Eventually, he got a master’s degree in animal science from Clemson and taught in South Carolina for another eight and a half years. He left to pursue a doctoral degree at the University of Missouri.
Waltz had become close to a Clemson professor who left to teach at the University of Missouri.
“The University of Missouri in the early ‘80s had a very strong teacher education program in ag education, and he and the department head gave me a real good recruitment song,” Waltz said. “So, I picked up lock, stock, barrel, family and everything and moved from to Columbia, Missouri, and went to work on a doctorate program.”
Waltz moved to Gainesville, Fla., after finishing the Ph.D. program at Missouri in 1982, to join the University of Florida faculty. After three years there, he moved to Fort Valley for a little more than a year and then to Tifton, where he was area adult teacher of agricultural mechanics for 10 years.
When he decided to move, the job here hadn’t been advertised.
“I came over this way looking to interview at Emanuel County; there was a young farmer teacher position open there,” Waltz said.
Waltz said he received a call from the principal at Effingham County High School asking if he was interested in working in Effingham. Waltz said he would be in the area and was asked to stop at the school if he had time.
When he got to the school, principal Harris Hinely, superintendent Michael Moore and Hughes met him at the front door.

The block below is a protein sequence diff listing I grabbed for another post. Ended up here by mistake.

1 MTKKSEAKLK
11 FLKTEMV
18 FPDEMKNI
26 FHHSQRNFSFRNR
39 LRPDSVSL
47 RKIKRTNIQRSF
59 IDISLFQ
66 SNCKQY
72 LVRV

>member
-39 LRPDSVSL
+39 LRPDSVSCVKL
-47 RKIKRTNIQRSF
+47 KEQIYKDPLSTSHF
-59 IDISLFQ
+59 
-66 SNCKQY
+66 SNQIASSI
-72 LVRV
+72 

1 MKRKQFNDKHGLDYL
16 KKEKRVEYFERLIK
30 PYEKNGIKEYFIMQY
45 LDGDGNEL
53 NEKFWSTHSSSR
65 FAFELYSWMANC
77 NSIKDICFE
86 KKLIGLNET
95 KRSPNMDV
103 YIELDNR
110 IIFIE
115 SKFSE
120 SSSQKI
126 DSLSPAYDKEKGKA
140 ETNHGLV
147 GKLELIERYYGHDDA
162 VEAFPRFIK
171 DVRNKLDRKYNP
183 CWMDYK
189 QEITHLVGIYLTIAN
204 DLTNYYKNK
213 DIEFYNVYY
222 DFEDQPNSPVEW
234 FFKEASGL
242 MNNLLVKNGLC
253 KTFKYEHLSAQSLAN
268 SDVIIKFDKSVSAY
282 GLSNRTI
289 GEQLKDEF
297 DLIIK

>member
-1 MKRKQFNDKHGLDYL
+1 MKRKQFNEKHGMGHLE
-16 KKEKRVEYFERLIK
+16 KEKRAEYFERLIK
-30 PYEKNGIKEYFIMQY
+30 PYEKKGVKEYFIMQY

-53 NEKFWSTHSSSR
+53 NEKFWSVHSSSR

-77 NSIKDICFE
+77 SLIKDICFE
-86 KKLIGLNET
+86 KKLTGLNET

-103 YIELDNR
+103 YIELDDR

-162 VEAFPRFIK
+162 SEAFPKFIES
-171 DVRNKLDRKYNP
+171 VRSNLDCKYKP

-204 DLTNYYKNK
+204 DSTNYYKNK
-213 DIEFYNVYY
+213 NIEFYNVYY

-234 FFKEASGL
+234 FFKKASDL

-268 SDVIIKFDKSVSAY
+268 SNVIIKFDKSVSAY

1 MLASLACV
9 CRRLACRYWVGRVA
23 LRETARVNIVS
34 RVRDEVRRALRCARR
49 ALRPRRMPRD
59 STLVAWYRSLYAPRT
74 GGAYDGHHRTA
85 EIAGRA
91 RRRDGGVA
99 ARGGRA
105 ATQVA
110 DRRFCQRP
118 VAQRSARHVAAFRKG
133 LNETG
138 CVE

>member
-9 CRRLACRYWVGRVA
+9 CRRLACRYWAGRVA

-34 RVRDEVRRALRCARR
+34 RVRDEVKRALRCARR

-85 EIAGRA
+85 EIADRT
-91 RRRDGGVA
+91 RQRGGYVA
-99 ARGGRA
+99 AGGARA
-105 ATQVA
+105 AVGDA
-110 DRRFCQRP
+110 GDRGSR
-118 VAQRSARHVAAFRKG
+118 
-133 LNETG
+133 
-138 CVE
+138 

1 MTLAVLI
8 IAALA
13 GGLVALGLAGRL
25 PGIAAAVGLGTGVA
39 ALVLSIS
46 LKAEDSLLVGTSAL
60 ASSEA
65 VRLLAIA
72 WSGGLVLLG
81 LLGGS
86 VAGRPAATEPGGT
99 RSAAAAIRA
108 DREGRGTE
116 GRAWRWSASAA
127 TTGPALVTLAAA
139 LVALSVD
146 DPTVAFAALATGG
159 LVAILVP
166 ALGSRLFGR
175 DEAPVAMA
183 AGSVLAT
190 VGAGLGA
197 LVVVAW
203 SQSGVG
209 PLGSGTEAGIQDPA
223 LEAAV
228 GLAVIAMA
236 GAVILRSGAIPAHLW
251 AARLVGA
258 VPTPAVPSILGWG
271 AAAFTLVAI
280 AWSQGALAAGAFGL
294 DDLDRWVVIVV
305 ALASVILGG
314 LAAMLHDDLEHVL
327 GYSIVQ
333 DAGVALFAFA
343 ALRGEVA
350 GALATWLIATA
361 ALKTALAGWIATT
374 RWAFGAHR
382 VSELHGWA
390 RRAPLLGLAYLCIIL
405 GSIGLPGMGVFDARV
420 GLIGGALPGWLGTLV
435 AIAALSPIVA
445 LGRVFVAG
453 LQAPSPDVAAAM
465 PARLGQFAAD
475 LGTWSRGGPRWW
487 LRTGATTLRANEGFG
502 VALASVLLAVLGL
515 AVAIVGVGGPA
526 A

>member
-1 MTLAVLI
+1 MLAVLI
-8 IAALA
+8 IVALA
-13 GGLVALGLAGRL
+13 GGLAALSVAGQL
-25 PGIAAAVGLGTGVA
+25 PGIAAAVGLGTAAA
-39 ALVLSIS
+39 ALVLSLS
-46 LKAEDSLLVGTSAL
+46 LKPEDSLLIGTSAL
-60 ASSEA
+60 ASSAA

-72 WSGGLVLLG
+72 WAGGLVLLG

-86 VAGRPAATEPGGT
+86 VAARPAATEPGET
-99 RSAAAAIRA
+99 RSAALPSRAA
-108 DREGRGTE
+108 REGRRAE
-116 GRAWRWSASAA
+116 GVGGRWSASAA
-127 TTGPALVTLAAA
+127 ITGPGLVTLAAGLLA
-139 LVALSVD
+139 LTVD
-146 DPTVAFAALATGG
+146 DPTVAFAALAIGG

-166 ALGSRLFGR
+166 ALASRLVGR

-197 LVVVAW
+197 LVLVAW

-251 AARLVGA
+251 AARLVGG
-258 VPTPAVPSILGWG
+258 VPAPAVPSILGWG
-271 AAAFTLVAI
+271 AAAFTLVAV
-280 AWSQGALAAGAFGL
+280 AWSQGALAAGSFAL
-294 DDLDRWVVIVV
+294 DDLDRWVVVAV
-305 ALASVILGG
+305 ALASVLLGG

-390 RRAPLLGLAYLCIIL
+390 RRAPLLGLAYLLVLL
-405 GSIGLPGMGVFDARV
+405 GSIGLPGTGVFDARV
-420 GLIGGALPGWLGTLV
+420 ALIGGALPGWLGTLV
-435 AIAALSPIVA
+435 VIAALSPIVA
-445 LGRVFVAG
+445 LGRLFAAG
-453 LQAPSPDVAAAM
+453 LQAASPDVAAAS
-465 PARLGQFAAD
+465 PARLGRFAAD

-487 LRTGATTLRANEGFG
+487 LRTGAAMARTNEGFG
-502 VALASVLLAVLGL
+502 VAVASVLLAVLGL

“It turned out to be a full blown interview instead of just a casual visit,” Waltz said. “Before I left, they had convinced me that this is really where I wanted to be.”
Waltz said he went to the interview in Emanuel County, but was more impressed and pleased with what he saw in Effingham.
“I’ve been here since they haven’t been able to get rid of me,” he said. “It’s been a very pleasant relationship here.”
Waltz said he has been pleased with the support he has received while he has worked here.
“I’ve had very strong support from the administration,” Waltz said. “I’ve had very strong support from the community, from the farmers that I work with, and certainly within the school system from the principals and vocational supervisors that I’ve had. I think I’m working through the third vocational supervisor and the fifth principal.
“I’ve been allowed to do what my job description requires me, and that is to teach my one in-school class, and then be available to the community after 10 o’clock,” Waltz said. “There has never been any problem, any question about if I have spent my time appropriately. I’ve always felt that I’ve had that support from the administrations that has been needed for me to be effective in the community, and doing what I do.”
Waltz works with young farmer members on individual problems they may be facing and organizes approximately 20 classes a year for the farmers to attend.
“Generally I try to get an outside expert depending on the topic that they want,” he said. “I use an advisory council to identify topics that they would like to have discussed or talked about or like to have some additional information on.”